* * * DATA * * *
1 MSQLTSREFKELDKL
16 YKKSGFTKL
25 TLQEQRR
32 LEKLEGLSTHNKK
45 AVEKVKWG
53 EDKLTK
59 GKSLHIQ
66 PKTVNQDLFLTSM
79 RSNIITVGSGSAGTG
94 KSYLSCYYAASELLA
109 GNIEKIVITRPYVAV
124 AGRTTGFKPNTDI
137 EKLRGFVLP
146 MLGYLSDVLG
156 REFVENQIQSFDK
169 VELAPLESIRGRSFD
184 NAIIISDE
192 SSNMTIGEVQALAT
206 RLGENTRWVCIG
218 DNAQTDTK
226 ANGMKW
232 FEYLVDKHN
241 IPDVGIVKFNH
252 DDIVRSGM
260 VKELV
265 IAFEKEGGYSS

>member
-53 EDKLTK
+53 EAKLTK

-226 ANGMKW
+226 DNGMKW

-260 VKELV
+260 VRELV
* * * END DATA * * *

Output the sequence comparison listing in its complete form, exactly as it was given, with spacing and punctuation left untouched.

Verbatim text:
1 MSQLTSREFKELDKL
16 YKKSGFTKL
25 TLQEQRR
32 LEKLEGLSTHNKK
45 AVEKVKWG
53 EDKLTK
59 GKSLHIQ
66 PKTVNQDLFLTSM
79 RSNIITVGSGSAGTG
94 KSYLSCYYAASELLA
109 GNIEKIVITRPYVAV
124 AGRTTGFKPNTDI
137 EKLRGFVLP
146 MLGYLSDVLG
156 REFVENQIQSFDK
169 VELAPLESIRGRSFD
184 NAIIISDE
192 SSNMTIGEVQALAT
206 RLGENTRWVCIG
218 DNAQTDTK
226 ANGMKW
232 FEYLVDKHN
241 IPDVGIVKFNH
252 DDIVRSGM
260 VKELV
265 IAFEKEGGYSS

>member
-53 EDKLTK
+53 EAKLTK

-226 ANGMKW
+226 DNGMKW

-260 VKELV
+260 VRELV